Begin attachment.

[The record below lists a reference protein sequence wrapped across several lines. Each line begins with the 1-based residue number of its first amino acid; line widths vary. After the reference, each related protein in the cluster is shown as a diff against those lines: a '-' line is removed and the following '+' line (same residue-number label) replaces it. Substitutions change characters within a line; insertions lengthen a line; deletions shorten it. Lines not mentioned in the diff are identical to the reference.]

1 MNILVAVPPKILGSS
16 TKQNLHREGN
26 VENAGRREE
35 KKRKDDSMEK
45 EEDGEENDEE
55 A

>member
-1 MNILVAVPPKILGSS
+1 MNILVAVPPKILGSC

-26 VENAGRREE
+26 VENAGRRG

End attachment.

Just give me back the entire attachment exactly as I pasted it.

[The record below lists a reference protein sequence wrapped across several lines. Each line begins with the 1-based residue number of its first amino acid; line widths vary. After the reference, each related protein in the cluster is shown as a diff against those lines: a '-' line is removed and the following '+' line (same residue-number label) replaces it. Substitutions change characters within a line; insertions lengthen a line; deletions shorten it. Lines not mentioned in the diff are identical to the reference.]

1 MNILVAVPPKILGSS
16 TKQNLHREGN
26 VENAGRREE
35 KKRKDDSMEK
45 EEDGEENDEE
55 A

>member
-1 MNILVAVPPKILGSS
+1 MNILVAVPPKILGSC

-26 VENAGRREE
+26 VENAGRRG